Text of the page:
The Navy constructed the 15 buildings inside the Cheyenne Mountain Complex from battleship steel. They can withstand a 30-megaton nuclear explosion.
The buildings take up almost 4 1/2 acres. The structures are rectangular and range in size from rooms to houses. A series of hallways and ramps connect the buildings. The walkways move free of the structure.
The buildings rest on over 1,300 springs, each weighing over 1,000 pounds. Specifically placed, the buildings are 18 inches from the granite walls so they can move independently in the event of a nuclear blast or a seismic event. They installed countless sections of flexible (bendy) pipe connectors in and under the structures.
In the event there was an attack, the air in the complex will still be breathable. There is a 20-second delay before outside air enters.
At the push of a button, air enters through blast valves. Then a scrubber strains the air using a filter system built to screen for all chemical, biological, or radioactive agents.
Heating and Cooling
The complex has no furnaces or other heating structures. The cave’s natural temperature stays around 10 to 12.8 degrees Celsius (50 to 55 Fahrenheit).
Four giant chillers help to cool the interior. Two of the chillers are in use at a time with two backup chillers ready in case of breakdowns or maintenance. Inside the fifteen buildings, computers generate heat that keep the buildings around 22.2 degrees Celsius (72 Fahrenheit).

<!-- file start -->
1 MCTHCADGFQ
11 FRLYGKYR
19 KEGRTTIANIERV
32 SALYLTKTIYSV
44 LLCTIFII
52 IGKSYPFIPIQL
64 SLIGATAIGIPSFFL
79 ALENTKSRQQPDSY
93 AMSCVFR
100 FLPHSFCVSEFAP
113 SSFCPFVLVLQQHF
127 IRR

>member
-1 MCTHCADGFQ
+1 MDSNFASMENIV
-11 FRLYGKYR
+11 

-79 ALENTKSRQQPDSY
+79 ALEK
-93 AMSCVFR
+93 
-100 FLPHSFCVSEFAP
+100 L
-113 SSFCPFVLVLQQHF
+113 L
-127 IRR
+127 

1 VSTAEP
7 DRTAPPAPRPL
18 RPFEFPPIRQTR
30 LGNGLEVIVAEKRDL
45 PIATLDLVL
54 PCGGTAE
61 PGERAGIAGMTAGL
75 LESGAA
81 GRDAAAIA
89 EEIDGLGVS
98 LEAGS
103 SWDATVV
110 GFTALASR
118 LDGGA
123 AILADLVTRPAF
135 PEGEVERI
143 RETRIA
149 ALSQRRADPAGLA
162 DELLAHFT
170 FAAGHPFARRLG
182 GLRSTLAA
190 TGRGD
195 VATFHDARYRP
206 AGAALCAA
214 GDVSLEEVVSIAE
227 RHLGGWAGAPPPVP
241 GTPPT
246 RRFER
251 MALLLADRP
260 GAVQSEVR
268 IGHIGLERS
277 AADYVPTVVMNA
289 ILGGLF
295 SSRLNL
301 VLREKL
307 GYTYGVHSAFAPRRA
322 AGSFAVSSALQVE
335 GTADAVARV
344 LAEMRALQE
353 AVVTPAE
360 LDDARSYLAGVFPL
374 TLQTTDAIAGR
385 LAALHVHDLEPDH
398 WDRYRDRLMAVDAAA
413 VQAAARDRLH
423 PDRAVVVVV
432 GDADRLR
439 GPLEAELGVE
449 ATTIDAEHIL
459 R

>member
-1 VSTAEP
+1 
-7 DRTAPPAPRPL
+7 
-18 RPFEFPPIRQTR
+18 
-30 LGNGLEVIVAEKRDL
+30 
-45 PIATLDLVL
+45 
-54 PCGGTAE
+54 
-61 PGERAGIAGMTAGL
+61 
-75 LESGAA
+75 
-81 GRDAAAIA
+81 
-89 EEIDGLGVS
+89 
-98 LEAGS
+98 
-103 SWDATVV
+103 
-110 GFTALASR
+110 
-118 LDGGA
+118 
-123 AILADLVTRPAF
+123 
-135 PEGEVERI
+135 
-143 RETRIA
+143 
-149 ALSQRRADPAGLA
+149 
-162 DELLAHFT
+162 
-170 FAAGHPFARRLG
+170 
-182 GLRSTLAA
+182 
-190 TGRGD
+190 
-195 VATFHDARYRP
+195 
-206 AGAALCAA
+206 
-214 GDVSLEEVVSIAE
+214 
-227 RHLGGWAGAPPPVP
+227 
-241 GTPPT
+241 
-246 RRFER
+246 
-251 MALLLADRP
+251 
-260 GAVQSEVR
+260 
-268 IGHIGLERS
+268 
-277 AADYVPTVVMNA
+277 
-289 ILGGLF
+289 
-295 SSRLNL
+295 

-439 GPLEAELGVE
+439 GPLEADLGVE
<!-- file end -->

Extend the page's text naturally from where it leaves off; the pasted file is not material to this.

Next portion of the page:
There are four lakes of water within the complex. A single rowboat patrols the lakes. A yellow rubber duck floats on the surface of the lakes as a way for maintenance divers to orientate themselves while submerged. There is a natural spring in the mountain that supplies more water than the base uses.
Generators and Diesel Fuel
The Cheyenne Mountain Complex receives electrical power from Colorado Springs. The backup power system involves six generators and a lake of diesel fuel with a capacity of 1.93 million liters (510,000 gallons). The fuel lagoon floats on top of the water, so the fuel doesn’t seep into the granite. They used the south gateway to fill the reservoir, so gravity pushes the fuel downward.
The complex has its own fire department. The water produced by the mountain springs ensures there will be enough water to put out any size fire.
Besides fighting fires, the firefighters are qualified to execute technical rescues. In their spare time, they practice rappelling skills and first aid drills.